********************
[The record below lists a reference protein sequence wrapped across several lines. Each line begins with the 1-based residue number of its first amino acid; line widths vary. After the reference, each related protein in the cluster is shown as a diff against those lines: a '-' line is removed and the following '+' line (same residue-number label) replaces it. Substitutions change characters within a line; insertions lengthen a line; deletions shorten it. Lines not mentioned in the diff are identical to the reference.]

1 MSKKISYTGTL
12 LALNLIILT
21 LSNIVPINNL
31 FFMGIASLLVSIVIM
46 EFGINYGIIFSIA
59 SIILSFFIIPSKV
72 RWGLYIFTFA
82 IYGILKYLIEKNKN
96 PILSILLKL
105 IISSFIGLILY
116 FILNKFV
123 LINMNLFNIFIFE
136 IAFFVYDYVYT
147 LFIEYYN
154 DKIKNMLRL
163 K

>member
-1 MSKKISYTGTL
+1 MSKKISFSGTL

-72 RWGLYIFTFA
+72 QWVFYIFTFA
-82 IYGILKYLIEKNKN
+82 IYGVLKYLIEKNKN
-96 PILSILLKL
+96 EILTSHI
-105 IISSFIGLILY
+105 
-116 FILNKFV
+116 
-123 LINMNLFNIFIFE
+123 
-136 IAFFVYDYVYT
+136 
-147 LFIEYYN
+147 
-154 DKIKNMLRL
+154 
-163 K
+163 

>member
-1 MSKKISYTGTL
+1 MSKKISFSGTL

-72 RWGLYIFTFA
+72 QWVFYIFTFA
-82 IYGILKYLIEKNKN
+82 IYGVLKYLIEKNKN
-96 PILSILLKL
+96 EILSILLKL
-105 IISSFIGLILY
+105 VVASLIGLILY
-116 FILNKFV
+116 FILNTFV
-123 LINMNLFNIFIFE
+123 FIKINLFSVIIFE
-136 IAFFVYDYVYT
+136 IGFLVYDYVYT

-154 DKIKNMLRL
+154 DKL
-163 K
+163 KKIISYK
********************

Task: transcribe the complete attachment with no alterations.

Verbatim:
[The record below lists a reference protein sequence wrapped across several lines. Each line begins with the 1-based residue number of its first amino acid; line widths vary. After the reference, each related protein in the cluster is shown as a diff against those lines: a '-' line is removed and the following '+' line (same residue-number label) replaces it. Substitutions change characters within a line; insertions lengthen a line; deletions shorten it. Lines not mentioned in the diff are identical to the reference.]

1 MSKKISYTGTL
12 LALNLIILT
21 LSNIVPINNL
31 FFMGIASLLVSIVIM
46 EFGINYGIIFSIA
59 SIILSFFIIPSKV
72 RWGLYIFTFA
82 IYGILKYLIEKNKN
96 PILSILLKL
105 IISSFIGLILY
116 FILNKFV
123 LINMNLFNIFIFE
136 IAFFVYDYVYT
147 LFIEYYN
154 DKIKNMLRL
163 K

>member
-1 MSKKISYTGTL
+1 MSKKISFSGTL

-72 RWGLYIFTFA
+72 QWVFYIFTFA
-82 IYGILKYLIEKNKN
+82 IYGVLKYLIEKNKN
-96 PILSILLKL
+96 EILTSHI
-105 IISSFIGLILY
+105 
-116 FILNKFV
+116 
-123 LINMNLFNIFIFE
+123 
-136 IAFFVYDYVYT
+136 
-147 LFIEYYN
+147 
-154 DKIKNMLRL
+154 
-163 K
+163 

>member
-1 MSKKISYTGTL
+1 MSKKISFSGTL

-72 RWGLYIFTFA
+72 QWVFYIFTFA
-82 IYGILKYLIEKNKN
+82 IYGVLKYLIEKNKN
-96 PILSILLKL
+96 EILSILLKL
-105 IISSFIGLILY
+105 VVASLIGLILY
-116 FILNKFV
+116 FILNTFV
-123 LINMNLFNIFIFE
+123 FIKINLFSVIIFE
-136 IAFFVYDYVYT
+136 IGFLVYDYVYT

-154 DKIKNMLRL
+154 DKL
-163 K
+163 KKIISYK